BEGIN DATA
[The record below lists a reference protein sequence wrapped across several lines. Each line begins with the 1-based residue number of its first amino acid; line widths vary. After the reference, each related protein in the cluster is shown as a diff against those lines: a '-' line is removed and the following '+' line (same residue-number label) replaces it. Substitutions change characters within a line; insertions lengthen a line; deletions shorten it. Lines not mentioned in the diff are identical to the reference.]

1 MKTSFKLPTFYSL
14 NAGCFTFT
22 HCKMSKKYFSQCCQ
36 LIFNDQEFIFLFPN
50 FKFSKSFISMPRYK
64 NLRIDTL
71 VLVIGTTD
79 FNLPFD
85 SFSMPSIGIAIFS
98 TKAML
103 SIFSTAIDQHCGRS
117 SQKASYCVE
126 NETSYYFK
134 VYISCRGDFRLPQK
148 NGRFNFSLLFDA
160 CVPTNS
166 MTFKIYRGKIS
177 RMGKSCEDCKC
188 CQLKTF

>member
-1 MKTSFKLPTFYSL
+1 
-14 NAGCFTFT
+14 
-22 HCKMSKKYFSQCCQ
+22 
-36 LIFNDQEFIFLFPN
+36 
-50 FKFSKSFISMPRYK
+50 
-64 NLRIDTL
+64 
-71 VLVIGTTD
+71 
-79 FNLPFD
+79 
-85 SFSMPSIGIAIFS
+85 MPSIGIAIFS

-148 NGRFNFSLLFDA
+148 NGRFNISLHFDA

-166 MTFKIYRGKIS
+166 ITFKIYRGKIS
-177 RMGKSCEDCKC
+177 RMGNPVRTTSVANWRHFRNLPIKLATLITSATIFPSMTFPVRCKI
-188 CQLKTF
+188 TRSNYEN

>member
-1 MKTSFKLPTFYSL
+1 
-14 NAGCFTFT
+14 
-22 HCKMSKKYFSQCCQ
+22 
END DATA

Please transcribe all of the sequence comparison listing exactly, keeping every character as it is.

[The record below lists a reference protein sequence wrapped across several lines. Each line begins with the 1-based residue number of its first amino acid; line widths vary. After the reference, each related protein in the cluster is shown as a diff against those lines: a '-' line is removed and the following '+' line (same residue-number label) replaces it. Substitutions change characters within a line; insertions lengthen a line; deletions shorten it. Lines not mentioned in the diff are identical to the reference.]

1 MKTSFKLPTFYSL
14 NAGCFTFT
22 HCKMSKKYFSQCCQ
36 LIFNDQEFIFLFPN
50 FKFSKSFISMPRYK
64 NLRIDTL
71 VLVIGTTD
79 FNLPFD
85 SFSMPSIGIAIFS
98 TKAML
103 SIFSTAIDQHCGRS
117 SQKASYCVE
126 NETSYYFK
134 VYISCRGDFRLPQK
148 NGRFNFSLLFDA
160 CVPTNS
166 MTFKIYRGKIS
177 RMGKSCEDCKC
188 CQLKTF

>member
-1 MKTSFKLPTFYSL
+1 
-14 NAGCFTFT
+14 
-22 HCKMSKKYFSQCCQ
+22 
-36 LIFNDQEFIFLFPN
+36 
-50 FKFSKSFISMPRYK
+50 
-64 NLRIDTL
+64 
-71 VLVIGTTD
+71 
-79 FNLPFD
+79 
-85 SFSMPSIGIAIFS
+85 MPSIGIAIFS

-148 NGRFNFSLLFDA
+148 NGRFNISLHFDA

-166 MTFKIYRGKIS
+166 ITFKIYRGKIS
-177 RMGKSCEDCKC
+177 RMGNPVRTTSVANWRHFRNLPIKLATLITSATIFPSMTFPVRCKI
-188 CQLKTF
+188 TRSNYEN

>member
-1 MKTSFKLPTFYSL
+1 
-14 NAGCFTFT
+14 
-22 HCKMSKKYFSQCCQ
+22 